Jublo is a certified UK translation and digital agency based in Leeds.

Advertising translations gone wrong

When you’re aiming a product or campaign at an international market, it’s important to make sure the text is localised to your consumers. There have been many instances in which brands have caused offence or lost consumers due to bad translations. 

Here are some of the worst advertising translation fails: 


The most recent example of poor advertising was by e-commerce giant Amazon - who launched in Sweden and hit the headlines for all the wrong reasons. The website, which offers customers more than 150 million products across 30 categories, failed to localise their translations from English to Swedish, allowing offensive words in product descriptions, as well as mistaking the Argentinian flag for the Swedish one.

The word valdtakt, which means rape in Swedish, was used on several products instead of raps - the correct Swedish word for a plant. Some product descriptions used a Swedish word for male genitals, instead of the word for rooster, and a frying pan was listed as a product for women.


When Pepsi launched their new slogan “Pepsi brings you back to life” in China, it was met with confusion from the Chinese people, as the translation read ‘Pepsi brings your ancestors back from the grave’. It couldn’t have happened in a worse market, given the importance of ancestry in Chinese culture. 


The famous mixer brand faced issues when their Tonic Water was wrongly translated in Italian to ‘Toilet Water’ – Gin and Toilet Water? Not so appealing. 


When Mercedes decided to enter the market in China in 2009, the first translation of their name was “Bensi”- which means ‘rush to die’ in Chinese. Needless to say this wasn’t a popular concept to associate with a car, so they quickly changed the name to “Benchi” – which has a much more appropriate meaning of ‘to run quickly as if flying’.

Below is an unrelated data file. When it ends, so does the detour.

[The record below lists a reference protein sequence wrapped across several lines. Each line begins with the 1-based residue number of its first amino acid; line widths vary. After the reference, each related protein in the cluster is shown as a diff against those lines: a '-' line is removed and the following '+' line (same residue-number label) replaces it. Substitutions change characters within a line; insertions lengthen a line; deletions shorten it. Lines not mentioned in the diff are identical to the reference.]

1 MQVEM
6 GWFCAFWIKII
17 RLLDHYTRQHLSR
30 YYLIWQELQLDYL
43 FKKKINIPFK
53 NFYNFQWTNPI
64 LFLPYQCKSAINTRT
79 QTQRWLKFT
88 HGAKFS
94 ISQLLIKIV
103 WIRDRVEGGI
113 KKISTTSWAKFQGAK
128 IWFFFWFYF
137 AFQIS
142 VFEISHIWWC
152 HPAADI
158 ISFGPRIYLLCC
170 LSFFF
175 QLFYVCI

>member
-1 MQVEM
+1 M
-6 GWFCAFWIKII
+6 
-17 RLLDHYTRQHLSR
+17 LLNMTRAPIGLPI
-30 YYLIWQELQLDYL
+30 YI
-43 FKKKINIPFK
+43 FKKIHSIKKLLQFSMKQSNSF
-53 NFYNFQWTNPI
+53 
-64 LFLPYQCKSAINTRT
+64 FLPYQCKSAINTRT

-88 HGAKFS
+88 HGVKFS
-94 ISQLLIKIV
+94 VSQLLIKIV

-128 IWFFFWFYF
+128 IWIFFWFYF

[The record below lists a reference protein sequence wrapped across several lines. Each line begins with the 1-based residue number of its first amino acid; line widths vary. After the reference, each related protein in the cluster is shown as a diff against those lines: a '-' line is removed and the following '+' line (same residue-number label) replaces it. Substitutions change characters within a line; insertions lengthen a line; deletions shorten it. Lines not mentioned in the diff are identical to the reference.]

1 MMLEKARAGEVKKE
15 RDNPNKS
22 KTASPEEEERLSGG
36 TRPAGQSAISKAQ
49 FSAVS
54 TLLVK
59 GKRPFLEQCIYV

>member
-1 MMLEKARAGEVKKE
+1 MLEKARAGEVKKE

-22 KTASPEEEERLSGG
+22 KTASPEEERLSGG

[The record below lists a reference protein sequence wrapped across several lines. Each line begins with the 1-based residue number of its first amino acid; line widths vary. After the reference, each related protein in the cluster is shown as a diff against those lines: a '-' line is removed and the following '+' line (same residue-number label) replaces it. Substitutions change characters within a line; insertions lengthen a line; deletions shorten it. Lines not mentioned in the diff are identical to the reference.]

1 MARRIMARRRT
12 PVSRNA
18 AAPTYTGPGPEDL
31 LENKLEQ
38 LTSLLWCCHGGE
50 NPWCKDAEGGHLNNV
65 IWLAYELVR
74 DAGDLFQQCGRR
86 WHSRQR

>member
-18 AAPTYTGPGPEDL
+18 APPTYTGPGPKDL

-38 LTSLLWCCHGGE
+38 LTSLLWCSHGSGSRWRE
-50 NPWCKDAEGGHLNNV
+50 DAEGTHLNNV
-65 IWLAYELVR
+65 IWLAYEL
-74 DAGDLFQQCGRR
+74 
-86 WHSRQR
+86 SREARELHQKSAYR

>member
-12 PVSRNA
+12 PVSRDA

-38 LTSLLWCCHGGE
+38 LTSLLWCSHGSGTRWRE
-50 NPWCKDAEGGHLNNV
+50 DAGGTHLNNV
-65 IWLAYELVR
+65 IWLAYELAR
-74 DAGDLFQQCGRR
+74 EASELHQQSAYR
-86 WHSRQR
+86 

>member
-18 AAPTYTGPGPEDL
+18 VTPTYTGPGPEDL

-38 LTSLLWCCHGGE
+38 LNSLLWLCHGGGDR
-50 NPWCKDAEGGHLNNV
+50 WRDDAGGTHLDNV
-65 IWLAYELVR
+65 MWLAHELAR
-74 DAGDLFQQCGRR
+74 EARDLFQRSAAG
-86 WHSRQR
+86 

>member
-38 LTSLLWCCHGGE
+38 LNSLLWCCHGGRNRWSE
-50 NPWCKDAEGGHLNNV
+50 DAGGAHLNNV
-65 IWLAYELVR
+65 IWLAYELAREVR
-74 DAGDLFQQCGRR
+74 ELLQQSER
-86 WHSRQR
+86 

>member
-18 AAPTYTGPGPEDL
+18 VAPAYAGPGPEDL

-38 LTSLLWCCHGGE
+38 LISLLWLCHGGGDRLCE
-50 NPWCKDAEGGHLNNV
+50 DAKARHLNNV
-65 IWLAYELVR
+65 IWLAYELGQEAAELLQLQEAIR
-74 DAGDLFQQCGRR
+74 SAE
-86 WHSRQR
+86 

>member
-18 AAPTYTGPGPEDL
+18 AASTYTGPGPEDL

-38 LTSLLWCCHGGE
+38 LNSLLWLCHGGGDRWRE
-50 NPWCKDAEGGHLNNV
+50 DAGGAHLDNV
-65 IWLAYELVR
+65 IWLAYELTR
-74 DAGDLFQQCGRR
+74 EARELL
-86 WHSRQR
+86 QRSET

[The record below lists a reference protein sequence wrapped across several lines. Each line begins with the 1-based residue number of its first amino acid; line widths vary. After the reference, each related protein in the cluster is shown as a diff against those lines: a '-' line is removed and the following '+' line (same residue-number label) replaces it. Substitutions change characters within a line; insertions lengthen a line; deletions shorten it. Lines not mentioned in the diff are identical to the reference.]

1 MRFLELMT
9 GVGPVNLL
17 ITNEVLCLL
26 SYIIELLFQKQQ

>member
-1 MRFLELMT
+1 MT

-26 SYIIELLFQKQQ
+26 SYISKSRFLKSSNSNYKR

American haircare company, Clairol brought out a new hair curling iron named the “Mist Stick”, the product was launched internationally but failed to take off in Germany – where ‘Mist’ is slang for ‘manure’.  


During its 1994 launch campaign, the telecom company Orange had to change its advertising in Northern Ireland. Their famous tagline "The future's bright … the future's Orange." was ignorant of its cultural implications - in the North the term ‘Orange’ suggests the Orange Order, a symbol of Protestant union in Ireland. Given that the Troubles were still ongoing at this point, the implied message that the future is bright, the future is Protestant, and loyalist didn't sit well with the Catholic Irish population. 


Vehicle manufacturer, Ford released an ad campaign which said ‘Every car has a high-quality body’ (referring to the outer covering of the car) which unfortunately translated in Belgian to ‘every car has a high-quality corpse’. Probably not a feature you’d want in your new car! 

Whilst these errors may often result from poorly carried out translations, they also come from a lack of understanding of the culture. For example, the tagline for Orange will have been publicised in a number of English speaking markets – but without the consideration of semantics for different audiences, can still cause offence. 

 Although machine translation (MT) is becoming more effective, it is still unable to pick up on these kinds of mistakes. This is why it is key to have native-speaking translators who are able to localise your text and avoid any embarrassing faux-pas.  

See here for more information on language translations and the services we offer. 

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